“Preparations for Christmas start a few days earlier. In our family, we like to have all things arranged and know when and what is prepared. Most of us have been assigned tasks for years, for example, my father is responsible for choosing a tree and planting it (under the watchful eye of my mother, who makes sure that the tree is straight enough).
We write down other tasks that do not have their permanent assignment on a piece of paper and we assign a person and a day to perform this task/dish. I know, it sounds like a corporation, but we noticed that this system works in our family, especially when my dad’s whole family comes to dinner on Christmas Eve and then there can be up to 20 people seated at our table.

We perform all these duties to the accompaniment of American Christmas songs. I must admit that we have been listening to two of the same records for at least 20 years, and despite the fact that they are on for up to five days, we never have enough of them. Do you have it too? “

christmas decorations

“I think I had the biggest mixture with holidays because my family celebrates Catholic holidays and keeps all Polish traditions, but I grew up in Moldova, where Orthodox holidays were officially recognized because the majority of residents are Orthodox and Catholics constitute only 2%.
So, therefore, during my own Christmas, I always had a fuss, because I went to school almost till the end of December. Fortunately, the winter holidays began around December 25-26, so most often on the eve I was still studying, but the first day of holidays was free, although it was probably also that sometimes on December 25th I had to go to school. That’s why my preparations for Christmas have always been at the last minute. Most of my friends were decorating the Christmas tree on New Year’s Eve, and I dressed mine on December 24, which is late for Polish holidays, but among my friends, I was almost the first with a Christmas tree. The Christmas tree was always in my hands – the family apparently knew who has the greatest artistic talent of all. 😉 “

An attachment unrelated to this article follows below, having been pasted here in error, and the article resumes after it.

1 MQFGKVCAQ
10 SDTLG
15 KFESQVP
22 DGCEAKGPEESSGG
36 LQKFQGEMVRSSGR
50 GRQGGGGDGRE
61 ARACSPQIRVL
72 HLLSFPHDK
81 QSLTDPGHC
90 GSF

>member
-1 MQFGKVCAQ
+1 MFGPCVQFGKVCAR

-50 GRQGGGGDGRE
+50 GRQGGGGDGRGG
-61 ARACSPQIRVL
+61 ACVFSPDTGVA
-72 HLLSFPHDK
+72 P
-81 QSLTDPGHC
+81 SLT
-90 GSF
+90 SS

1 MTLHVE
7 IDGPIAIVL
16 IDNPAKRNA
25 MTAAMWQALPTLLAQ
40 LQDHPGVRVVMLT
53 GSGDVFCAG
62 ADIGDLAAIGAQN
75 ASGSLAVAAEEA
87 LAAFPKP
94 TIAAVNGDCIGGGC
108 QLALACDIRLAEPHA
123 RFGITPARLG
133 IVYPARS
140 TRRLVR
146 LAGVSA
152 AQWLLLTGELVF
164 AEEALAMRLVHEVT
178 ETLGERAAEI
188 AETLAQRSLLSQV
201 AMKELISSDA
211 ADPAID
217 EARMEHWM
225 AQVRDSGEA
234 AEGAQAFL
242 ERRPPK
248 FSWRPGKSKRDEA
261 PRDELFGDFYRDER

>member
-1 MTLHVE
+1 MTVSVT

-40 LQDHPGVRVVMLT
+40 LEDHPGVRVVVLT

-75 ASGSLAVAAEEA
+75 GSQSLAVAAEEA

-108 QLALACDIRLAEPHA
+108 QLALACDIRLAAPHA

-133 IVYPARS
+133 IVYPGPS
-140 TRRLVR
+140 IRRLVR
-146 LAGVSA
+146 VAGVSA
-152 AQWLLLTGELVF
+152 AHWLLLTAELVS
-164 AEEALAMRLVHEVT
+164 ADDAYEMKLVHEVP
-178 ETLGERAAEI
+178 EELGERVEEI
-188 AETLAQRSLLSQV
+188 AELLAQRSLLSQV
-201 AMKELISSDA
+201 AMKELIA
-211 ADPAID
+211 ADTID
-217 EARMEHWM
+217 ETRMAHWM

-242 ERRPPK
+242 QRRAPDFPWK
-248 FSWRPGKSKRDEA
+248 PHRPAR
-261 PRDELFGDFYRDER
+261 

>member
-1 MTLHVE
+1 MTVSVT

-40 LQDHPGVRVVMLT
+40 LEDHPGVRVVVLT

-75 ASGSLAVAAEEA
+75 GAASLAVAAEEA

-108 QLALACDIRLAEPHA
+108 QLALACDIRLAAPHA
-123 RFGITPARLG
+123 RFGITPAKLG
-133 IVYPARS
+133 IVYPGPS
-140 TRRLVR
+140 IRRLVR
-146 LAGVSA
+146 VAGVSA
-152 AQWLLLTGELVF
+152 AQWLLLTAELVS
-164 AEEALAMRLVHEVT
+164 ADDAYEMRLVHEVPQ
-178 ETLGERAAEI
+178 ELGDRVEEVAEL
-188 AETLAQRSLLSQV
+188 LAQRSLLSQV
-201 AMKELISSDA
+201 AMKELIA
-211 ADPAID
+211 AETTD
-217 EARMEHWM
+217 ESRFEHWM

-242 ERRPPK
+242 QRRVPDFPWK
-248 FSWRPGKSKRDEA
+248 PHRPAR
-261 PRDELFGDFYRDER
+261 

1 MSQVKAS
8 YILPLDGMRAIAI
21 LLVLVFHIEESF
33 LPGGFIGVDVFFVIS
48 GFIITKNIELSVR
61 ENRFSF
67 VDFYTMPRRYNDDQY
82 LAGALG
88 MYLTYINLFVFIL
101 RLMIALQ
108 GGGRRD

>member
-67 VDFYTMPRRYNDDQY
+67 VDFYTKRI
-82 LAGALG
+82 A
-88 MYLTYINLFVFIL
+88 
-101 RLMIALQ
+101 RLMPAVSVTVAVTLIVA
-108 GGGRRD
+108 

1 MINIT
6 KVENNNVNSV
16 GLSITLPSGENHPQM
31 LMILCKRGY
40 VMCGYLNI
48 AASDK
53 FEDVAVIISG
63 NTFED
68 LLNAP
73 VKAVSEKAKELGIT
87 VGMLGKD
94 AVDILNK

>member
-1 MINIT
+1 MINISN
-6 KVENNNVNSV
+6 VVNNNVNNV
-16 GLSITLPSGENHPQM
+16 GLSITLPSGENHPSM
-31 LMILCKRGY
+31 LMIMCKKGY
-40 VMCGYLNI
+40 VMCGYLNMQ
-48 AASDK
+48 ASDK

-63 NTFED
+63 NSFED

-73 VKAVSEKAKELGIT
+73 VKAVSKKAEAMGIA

“I have two nephews who love to help us prepare Christmas. So always my sister drops them off at my parents’ house on December 23 in the evening/afternoon to help us decorate the Christmas tree (since when I remember in our family the Christmas tree was dressed up the day before Christmas Eve) and decorate gingerbread cookies that I bake for the holidays. Fun fact: one time during the holidays it happened that the number of gingerbread cookies exceeded 1000 pieces and on December 27, none of them were left. “


Christmas Eve:

In all of Poland, regardless of the region, practically every house celebrates Christmas Eve. It is a custom that has existed in our Polish tradition for hundreds of years. Christmas Eve in the Polish tradition is an exceptional day, has its own customs, traditions and many rituals intrinsically linked with each other. In the minds of Poles, Christmas has taken root as a special time for the family. We all meet at one table, forgetting everything bad and make wishes for the coming year by breaking the wafer. Christmas Eve is a day in which Polish rites and customs revive. Regardless of the times in which subsequent generations of Poles lived, Christmas Eve and Christmas holidays were always celebrated. Was it in the years of splendour, or during captivity, as well as in the turbulent period of war. Regardless of what fate awaited Poland, Christmas Eve was, is and will be for us Poles a moment of rest and hope for a better future.